Do women do better without men in a learning environment?
The all-female classroom is very important. We have a number of transfer students who have had some experience in co-ed college classrooms, and they recognize the value of the uniqueness of this experience.
I taught at two co-educational institutions before coming to Mills. I can take the same material here and teach it in a co-ed setting, and find that it takes women a lot longer to develop confidence in the classroom and themselves so they really blossom.
The difference is not in the water or the air; it's in the training that women get in an all-female classroom that gives them confidence in their own ideas and their ability to be experimental and risk-takers. It's not that men would somehow pollute the environment here for women, but rather we would dilute the attention given to women. There isn't any question that we are going to remain a women's college.
Many teachers indicate that the nature of children and teenagers has changed from 20 years ago. Has the nature of the college student changed?
It varies a great deal from student to student, but generally students are coming to college with more experience in life, and in many instances they are more troubled. I saw this at Princeton, and I see it at Mills. We will have students, for example, who will identify themselves as children of alcoholic parents and seek assistance from the institution.
Also, I find that students challenge the faculty more in the classroom, so that if something is not understood it will be brought out and discussed.
In your academic experience, and in your three years as president here, what have you learned to trust?
I trust my values and instincts.... I have a great deal of trust in the training I received as an academic, which informs some of my decisionmaking, and I have a sense - it may be trust - that it is possible to make mistakes and nonetheless find a solution to something. When there is an absence of respect and listening, I tend to distrust the situation. I don't like to be bullied, and I distrust a person who will try to get something by aggression.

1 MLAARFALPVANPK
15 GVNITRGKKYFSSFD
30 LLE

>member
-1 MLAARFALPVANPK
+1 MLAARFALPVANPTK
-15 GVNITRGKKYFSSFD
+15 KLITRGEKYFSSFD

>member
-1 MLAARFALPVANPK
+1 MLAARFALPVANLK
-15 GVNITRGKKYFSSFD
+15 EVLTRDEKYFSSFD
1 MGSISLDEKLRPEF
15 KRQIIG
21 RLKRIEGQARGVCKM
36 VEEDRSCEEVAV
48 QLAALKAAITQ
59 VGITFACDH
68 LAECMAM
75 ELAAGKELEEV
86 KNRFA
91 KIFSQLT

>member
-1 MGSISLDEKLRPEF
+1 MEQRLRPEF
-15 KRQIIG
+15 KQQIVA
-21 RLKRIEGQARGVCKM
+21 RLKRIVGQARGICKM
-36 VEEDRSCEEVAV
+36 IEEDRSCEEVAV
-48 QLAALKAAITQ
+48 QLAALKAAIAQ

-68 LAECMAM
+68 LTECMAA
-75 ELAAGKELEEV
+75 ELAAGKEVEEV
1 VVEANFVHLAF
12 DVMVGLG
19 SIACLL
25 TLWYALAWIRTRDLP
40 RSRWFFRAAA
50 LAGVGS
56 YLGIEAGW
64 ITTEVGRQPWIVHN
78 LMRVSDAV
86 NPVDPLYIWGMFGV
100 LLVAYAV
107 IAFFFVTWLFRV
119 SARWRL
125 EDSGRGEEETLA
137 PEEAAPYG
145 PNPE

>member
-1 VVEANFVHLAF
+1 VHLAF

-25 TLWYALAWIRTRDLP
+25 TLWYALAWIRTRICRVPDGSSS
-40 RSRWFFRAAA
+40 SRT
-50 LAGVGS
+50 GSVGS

I was a full-time faculty member for 10 years, and I know it can be a lonely life because your peers can be hard on you.
Are there new programs you want to start at Mills?
What we want to do for women who are currently leaders, whether at the grass-roots level or maybe heads of law firms, is to invite them to take a few days, weeks, maybe even months, to step away and work with other women to help manage the change that is occurring for women [in society]. We have established a Woman's Leadership Institute to help make this change more supportive and positive for all women.
This fall we are sponsoring a women-in-science summit where women scientists can sit around the table with their peers and say, here is what we women can do to help other women come along this path. Our students will be involved too. Women who are in positions where they can be agents of change often have grueling and lonely responsibilities. We'd like to be taking each other's hand and saying, here's the way we suggest the changes be made. In some instances, when doors are not open, we may need to beat them down.